Disappearing heritage #Dunedin

Updated post 29.7.13

### DScene 27-7-11 (page 7)
Too many historic icons being destroyed or neglected
By Owen Graham
OPINION Now that [Carisbrook] is no longer required, its owner – the Dunedin City Council – is looking to offer the site for a suitable redevelopment. As part of the exercise, council is making clear to interested parties that a few of the last remnants of the historic grounds’ past ought to be retained for incorporation into future developments. The Exchange area of Dunedin today offers one of the best opportunities for revitalisation yet it is a very confused place . . . nearby, up High St and Rattray St, there are active attempts to remove all traces of the past, be it through active demolition or neglect by intent.
{Continues} #bookmark

DScene 27.7.11 (page 7) Owen Graham NZHPT

Posted by Elizabeth Kerr


Filed under Architecture, Economics, Heritage, People, Politics, Project management, Town planning, Urban design

10 responses to “Disappearing heritage #Dunedin

  1. Elizabeth

    ### ch9.co.nz August 4, 2011 – 7:22pm
    Carisbrook Last Days
    As one grand venue begins to open in Dunedin, another one is winding down after a long and colourful history. Carisbrook has been the home of Otago sport for over a century, and this weekend will see the last official match played at the ground.

    • Elizabeth

      In 2008, New Zealand Historic Places Trust on Carisbrook, South Dunedin…

      Carisbrook: NZHPT register entry (2008)

      Carisbrook: Full registration report (2008)

      On 26 September 2008 the NZHPT Board approved Category I registration status for Carisbrook, reflecting the special or outstanding historical and cultural heritage significance and value of the place.

      In a press release, the trust’s Otago/Southland area manager Owen Graham said the registration underlined the importance the site had in Dunedin’s heritage.

      “Carisbrook has worldwide recognition as a sporting venue. When you mention Carisbrook to people around the world the immediate link to Dunedin is made. It’s as much a part of our city as the university, the statue of Robbie Burns, and the magnificent railway station.”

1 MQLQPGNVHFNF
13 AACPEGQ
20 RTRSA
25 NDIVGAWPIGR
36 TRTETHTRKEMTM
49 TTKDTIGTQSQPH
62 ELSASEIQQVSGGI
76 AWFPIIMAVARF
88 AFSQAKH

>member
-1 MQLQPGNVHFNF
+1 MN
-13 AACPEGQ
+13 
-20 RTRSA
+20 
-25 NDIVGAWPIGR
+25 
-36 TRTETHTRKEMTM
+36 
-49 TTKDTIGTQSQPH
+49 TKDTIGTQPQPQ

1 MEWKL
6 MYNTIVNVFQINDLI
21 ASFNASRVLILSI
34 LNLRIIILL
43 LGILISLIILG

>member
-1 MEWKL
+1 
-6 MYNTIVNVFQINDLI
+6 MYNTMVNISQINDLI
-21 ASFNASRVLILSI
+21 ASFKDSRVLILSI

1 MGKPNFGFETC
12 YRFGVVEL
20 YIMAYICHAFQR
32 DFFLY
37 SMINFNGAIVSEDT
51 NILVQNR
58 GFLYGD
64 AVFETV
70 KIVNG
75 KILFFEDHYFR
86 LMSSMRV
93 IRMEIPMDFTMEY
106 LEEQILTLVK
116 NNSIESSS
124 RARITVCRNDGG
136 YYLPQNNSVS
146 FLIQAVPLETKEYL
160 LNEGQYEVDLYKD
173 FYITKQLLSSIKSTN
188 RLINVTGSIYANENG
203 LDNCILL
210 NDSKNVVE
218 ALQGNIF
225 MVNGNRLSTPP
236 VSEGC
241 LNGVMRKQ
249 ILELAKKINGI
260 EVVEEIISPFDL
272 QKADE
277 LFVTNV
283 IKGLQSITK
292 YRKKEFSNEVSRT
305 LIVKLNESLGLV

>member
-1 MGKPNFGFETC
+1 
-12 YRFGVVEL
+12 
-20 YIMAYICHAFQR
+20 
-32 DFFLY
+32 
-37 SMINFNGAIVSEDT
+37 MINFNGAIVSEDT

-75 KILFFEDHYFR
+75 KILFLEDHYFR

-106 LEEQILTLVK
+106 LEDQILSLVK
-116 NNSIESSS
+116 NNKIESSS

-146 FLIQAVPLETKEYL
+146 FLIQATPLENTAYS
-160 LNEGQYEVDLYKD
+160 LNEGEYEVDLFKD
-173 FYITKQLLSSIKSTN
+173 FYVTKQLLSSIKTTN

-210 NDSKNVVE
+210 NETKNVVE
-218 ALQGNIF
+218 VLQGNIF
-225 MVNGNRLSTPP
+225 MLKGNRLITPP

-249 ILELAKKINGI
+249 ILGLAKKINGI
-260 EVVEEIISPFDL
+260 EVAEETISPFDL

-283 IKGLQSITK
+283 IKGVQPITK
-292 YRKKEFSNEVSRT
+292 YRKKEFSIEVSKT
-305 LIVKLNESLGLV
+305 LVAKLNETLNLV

“The registration has a lot to do with the physicality of the place and significance of the place to people.”

      Mr Graham said, “The Otago Rugby Football Union’s submission – as Carisbrook’s owner – on the registration explained it well by saying they ‘could not dispute its significance in New Zealand sports history and the role that plays in the identity of New Zealanders’.”

      “Although the needs and pressures facing Carisbrook’s owner might result in change to its existing use, it is important to the community that Carisbrook’s character is retained for the benefit of generations to come.”

      The trust believes alternative redevelopment options such as creating a public reserve area merit full discussion.

      The registration does not provide protection for the international sports ground. Protection comes when local authorities take the lead and list registered buildings on their district plans.

      Dunedin City Council has declared it is firmly opposed to [District Plan] scheduling of Carisbrook as it would be likely to “curtail future redevelopment opportunities at the site”.

      • Elizabeth

        ### ch9.co.nz August 11, 2011 – 6:54pm
        What now will become of Carisbrook?
        Now that the last game has been played at Carisbrook – what will become of its future? The Dunedin City Council have recently made plans to sell the grounds, which are zoned as an industrial property.

  2. ### ch9.co.nz July 29, 2013 – 7:19pm
    Leadlight solution will preserve history
    A problem which has been endemic at Dunedin’s Victorian railway station since it was built, has finally been solved. And barring some type of natural disaster, the solution will preserve history, in perpetuity.

    • ### ODT Online Tue, 30 Jul 2013
      Much-photographed railway station window restored
      By Eileen Goodwin